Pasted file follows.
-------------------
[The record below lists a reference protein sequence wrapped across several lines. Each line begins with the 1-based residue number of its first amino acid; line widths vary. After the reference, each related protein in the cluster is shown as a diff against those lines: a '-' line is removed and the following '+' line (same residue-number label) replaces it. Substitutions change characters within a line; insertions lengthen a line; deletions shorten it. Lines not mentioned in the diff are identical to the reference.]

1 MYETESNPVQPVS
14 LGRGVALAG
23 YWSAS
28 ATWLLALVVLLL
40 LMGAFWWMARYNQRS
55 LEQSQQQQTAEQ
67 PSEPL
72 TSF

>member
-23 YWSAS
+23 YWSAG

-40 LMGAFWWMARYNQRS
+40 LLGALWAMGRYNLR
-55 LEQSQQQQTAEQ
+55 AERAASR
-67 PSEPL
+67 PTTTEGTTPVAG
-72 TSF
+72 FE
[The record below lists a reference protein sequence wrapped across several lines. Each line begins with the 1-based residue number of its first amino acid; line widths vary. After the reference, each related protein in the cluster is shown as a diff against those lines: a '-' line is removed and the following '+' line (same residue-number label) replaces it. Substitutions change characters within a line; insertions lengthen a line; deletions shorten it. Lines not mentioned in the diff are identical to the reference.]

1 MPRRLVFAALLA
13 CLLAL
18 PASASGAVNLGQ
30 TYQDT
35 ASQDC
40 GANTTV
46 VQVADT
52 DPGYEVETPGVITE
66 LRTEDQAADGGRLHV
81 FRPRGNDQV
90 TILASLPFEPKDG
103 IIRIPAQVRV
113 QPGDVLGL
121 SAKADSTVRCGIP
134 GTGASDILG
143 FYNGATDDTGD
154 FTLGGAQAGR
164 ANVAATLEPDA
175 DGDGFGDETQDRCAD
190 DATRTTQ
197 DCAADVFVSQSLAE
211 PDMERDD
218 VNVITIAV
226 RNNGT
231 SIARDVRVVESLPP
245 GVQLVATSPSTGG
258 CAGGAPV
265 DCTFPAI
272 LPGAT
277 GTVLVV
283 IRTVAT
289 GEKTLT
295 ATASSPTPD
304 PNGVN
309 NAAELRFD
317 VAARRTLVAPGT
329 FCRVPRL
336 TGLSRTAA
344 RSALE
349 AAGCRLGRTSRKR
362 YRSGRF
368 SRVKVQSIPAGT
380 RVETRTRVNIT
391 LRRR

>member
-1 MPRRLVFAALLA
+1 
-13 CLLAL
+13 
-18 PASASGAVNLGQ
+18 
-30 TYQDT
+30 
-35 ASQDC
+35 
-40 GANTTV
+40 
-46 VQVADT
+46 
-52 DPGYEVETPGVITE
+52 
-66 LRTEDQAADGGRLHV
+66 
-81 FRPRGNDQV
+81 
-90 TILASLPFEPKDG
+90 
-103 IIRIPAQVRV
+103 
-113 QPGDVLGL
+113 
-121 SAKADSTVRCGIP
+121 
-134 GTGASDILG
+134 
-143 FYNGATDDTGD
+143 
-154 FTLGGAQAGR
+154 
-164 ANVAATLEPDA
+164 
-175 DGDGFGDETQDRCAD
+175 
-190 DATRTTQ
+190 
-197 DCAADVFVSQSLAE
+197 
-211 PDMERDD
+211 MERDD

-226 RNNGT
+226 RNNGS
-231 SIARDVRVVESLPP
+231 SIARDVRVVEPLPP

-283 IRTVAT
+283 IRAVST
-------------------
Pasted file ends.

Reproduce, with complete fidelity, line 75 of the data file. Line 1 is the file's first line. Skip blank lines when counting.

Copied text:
-35 ASQDC